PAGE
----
• Robert you certainly have more challenges on the tradional heli as you mention but here are some addtional tips. You mentioned using shielded cable and this in itself can increase the interference if the sheild acts as an aerial. So check on how you ground the sheild. Maxbotics have some good information on there FAQ page. I am sure you know about these things but just mention it just in case. Another thing I have found is it is really important to use a twisted pair version of the cable to cancel any near end crosstalk. Similar in fact to the principal used in Network cabling. I have also found temperature can be a factor so some insultation around the outside to the sonar helps. You can alone use a cone around the sensor to help elminate side noise but I have not tested this. I noticed Maxbotics have these adaptors with might be worth looking at. Ultimately I looked at the MB 1240 becuase it has similar range (7m) and beam shape to the MB1200 but looks to reduce the external noise impact. i.e is less sensitive Looking at your heli by the way promted me to get my Trex 500e setup so I can do some similar testing. If you have a look at the link in my last post there is a pointer to the main sonar discussion. I mention this becuase there is a lot of collective testing information and one alternative which is using a separate Arduino processor and using I2c signaling of the range finding. Still lots of work to do but we are getting there :-)
  • Good to hear from you Scott. I have been looking at different sensors for a while now and Chris will remember my visit around December in the US when I talked about the MB1240 and MB1200 comparision. In my research the MB1200 is one of the most sensitive sonars and unfortunately is susceptible to the acoustic and electrical interference from a multicopters electronics including the vibrational / noise harmonics from the motors. The MB 1240 looks to be a good alternative. I have also recently posted my modification to the Maxbotics sonar to incoporate the passive filter Scott mentions on a quick connector. I did this to test multiple sonars and to avoid the occasional issues with have to solder the filter into the end of the wiring harness. I suspose a nice evolution of this would be a surface mount alternative and a more compact connector. For me this system works really well. I am well overdue to update my sonar page but meanwhile here is the link to my recent article.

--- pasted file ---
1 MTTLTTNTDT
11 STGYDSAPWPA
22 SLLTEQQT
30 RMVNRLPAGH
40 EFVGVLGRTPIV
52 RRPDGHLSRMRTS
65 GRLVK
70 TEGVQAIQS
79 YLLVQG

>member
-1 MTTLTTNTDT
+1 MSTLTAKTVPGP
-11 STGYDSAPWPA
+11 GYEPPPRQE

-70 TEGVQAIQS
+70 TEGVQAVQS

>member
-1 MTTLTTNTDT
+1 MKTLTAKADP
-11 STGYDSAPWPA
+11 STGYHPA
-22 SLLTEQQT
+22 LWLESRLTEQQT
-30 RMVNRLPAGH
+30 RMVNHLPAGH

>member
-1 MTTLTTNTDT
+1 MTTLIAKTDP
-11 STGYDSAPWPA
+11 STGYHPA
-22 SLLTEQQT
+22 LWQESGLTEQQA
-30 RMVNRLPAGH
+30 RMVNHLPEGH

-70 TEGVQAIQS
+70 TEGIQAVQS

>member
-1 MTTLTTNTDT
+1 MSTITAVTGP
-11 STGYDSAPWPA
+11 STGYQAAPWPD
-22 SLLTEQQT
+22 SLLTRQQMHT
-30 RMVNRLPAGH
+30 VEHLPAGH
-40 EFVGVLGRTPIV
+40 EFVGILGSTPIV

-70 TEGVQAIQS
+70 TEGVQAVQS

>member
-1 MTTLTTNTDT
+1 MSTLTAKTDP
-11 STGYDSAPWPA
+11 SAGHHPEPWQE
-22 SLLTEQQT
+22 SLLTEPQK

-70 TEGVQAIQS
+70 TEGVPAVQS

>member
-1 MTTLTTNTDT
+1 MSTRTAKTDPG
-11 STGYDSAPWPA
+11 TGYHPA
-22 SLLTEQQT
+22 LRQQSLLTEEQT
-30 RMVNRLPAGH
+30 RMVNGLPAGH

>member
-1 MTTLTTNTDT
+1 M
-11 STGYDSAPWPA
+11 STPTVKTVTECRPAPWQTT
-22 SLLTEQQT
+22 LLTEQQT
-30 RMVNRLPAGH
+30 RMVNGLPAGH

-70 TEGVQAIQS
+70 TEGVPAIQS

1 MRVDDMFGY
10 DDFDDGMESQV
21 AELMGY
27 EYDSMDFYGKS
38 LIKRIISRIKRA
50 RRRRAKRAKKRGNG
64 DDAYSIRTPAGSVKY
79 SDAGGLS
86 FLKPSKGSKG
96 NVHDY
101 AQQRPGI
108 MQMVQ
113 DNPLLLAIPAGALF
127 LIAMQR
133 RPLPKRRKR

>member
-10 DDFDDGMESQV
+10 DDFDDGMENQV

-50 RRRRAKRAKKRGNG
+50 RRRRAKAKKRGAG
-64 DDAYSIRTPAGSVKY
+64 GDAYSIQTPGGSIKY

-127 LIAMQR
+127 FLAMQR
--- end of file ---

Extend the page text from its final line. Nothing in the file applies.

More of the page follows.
• Scott, I have the electrical filters and shielded wire, and it is on the softest mount imaginable. It's angularly stable due to wide-set vibration mounts, but the mounts are very very very soft.  I even bolted it to a mass of aluminum to help soak up vibes. I've done everything short of strapping my smart phone to the heli to actually measure the sound level. ;)

    I'm going to try one thing before ordering an MB1240:  Currently the sensor is mounted near the motor/geartrain.  I'm going to move it out onto the tail.  It will be in the quietest location on the heli.  A bit further away from the gear noise, but still very exposed to the rotor blade noise.

    Does the frequency of the vibration make a difference?  The gear noise is a very high pitched whine.  I wonder if it can punch through low pitched noise more than high pitched noise?

    You can get some sense of it here:

  • Lefebvre, you may also need to consider vibration noise being introduced to the sensor as well before switching sensors.  If it is possible, mount the sensor on a softer mount so the vibration is absorbed before it contacts the sensor.

  • Moderator

    Scott, can you tell us something about the scaling used in the HRLV units?

This reply was deleted.